U.S. FOL Crew Saves 15 Tourists After Boat Sinks

While deployed to the U.S. Forward Operating Location (FOL), an E-3 Airborne Warning and Control System (AWACS) crew was in the right place at the right time to save the lives of 15 passengers whose boat sank last month off the coast of Klein Curacao.


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The Airmen were on a catamaran sail boat enjoying snorkeling and sun on their off time when they received information that a local vessel sank one mile east of the island leaving 15 people to survive treading water. The Airmen and the local catamaran crew immediately stepped up to help.

"Captain John started the engines and we were off like a flash to look for those stranded in the water," said the Senior Surveillance Technician. "Some of us started to prep our diving gear in case we needed to go pull injured folks out of the water… we really had no idea what to expect."

After about three minutes traveling east, an AWACS Pilot and former search and rescue pilot, caught sight of the stranded passengers and motioned for the catamaran crew to turn in the direction of their location.

According to the AWACS pilot, the crew of the catamaran „Jonolisa Jo positioned the boat close enough to the survivors so the Airmen could get them out of the water quickly and safely.

"It was a team effort. We could not have saved them without the crew from the Jonolisa Jo," the AWACS pilot said. "They did an excellent job."

Several Airmen personally pulled the passengers out of the ocean and quickly got them towels, water and food. The tourists turned survivors said they were grateful for the rescue.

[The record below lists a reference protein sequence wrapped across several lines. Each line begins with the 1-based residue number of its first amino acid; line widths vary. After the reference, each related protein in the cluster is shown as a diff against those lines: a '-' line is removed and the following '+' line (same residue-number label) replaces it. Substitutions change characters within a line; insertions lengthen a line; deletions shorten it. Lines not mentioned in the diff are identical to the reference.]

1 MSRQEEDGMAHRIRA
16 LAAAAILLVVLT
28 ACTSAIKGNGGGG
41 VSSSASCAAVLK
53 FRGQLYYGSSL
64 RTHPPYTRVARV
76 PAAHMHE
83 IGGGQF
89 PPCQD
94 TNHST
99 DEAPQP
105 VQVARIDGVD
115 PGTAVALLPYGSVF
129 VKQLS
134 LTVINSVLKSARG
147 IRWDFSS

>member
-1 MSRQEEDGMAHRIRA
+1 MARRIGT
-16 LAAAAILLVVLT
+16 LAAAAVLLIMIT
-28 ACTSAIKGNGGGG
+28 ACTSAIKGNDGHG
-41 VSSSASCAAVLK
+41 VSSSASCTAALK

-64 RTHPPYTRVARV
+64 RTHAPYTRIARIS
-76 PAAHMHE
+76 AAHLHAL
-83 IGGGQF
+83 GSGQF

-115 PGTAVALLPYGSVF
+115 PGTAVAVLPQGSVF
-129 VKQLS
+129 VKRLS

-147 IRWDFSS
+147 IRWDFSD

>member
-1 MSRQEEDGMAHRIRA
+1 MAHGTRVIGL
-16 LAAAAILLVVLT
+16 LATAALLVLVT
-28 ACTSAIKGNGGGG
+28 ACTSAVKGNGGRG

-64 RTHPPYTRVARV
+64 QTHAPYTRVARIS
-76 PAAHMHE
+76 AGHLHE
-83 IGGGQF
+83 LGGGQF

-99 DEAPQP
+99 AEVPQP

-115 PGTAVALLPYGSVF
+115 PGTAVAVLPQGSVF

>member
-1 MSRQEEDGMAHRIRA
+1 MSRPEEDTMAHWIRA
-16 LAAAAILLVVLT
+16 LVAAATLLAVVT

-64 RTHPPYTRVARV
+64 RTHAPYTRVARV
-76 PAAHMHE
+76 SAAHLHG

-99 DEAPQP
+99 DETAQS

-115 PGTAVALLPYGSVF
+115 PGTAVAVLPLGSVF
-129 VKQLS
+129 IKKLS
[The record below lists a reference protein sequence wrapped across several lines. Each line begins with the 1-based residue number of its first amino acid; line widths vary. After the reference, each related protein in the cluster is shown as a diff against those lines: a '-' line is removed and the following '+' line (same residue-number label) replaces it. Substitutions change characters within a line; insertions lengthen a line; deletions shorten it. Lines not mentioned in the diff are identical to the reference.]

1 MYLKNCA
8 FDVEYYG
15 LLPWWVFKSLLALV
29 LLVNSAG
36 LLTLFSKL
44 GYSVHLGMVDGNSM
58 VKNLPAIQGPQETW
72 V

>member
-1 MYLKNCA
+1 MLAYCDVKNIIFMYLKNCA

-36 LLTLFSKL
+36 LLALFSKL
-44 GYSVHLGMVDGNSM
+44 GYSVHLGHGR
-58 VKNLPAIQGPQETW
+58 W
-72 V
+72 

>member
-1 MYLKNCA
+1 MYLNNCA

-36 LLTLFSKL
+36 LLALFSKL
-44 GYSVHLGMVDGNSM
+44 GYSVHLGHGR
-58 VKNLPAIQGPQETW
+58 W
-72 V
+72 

"It was a very surreal experience. One moment we were enjoying the sun and the next we were searching for a shipwrecked boat," said the Director of Operations, who was on the deck helping pull in the passengers. "We found them fast and rushed in quickly to help."

The stranded German tourists were vacationing on the boat „El Rapidito when the engine failed. While the crew tried to start the engine back up, the boat became swamped from the rough seas and sank in under two minutes, according to the passengers.

The Senior Airman, who spoke German, talked with some of the tourists after they were pulled

from the ocean. "They were shocked and they didn’t think anyone was coming to save them. They were getting tired treading water in the rough ocean waters and were worried some of them would start going under," the Senior Airman said. "Once they heard us coming they were so relieved and happy."

The Airmen got the information on the sunken boat from one of the El Rapidito crewmembers who swam nearly a mile to seek help according to the Senior Airman. "The El Rapidito passengers were pretty shook up… they had been floating in the ocean for three and a half hours," he said. "I’m just glad we got there in time and where able to help."

All 15 passengers and crew were returned safely to shore with no injuries. The Dutch Caribbean Coastguard was notified and is investigating the incident.

"This is just another example of the wingman concept and the dedication of our Airmen," said the Commander, who was also with the off-duty AWACS crew. "Their quick, decisive action ensured the passengers made it home alive. That’s just what they do; they take care of each other and look out for others. I’m very proud of their efforts."

The 964th Expeditionary Airborne Air Control Squadron crew flies the E-3 Airborne Warning and Control System (AWACS). They are currently deployed to the U.S. FOL in Curacao in support of Counter Drug operations for Joint Interagency Task Force South.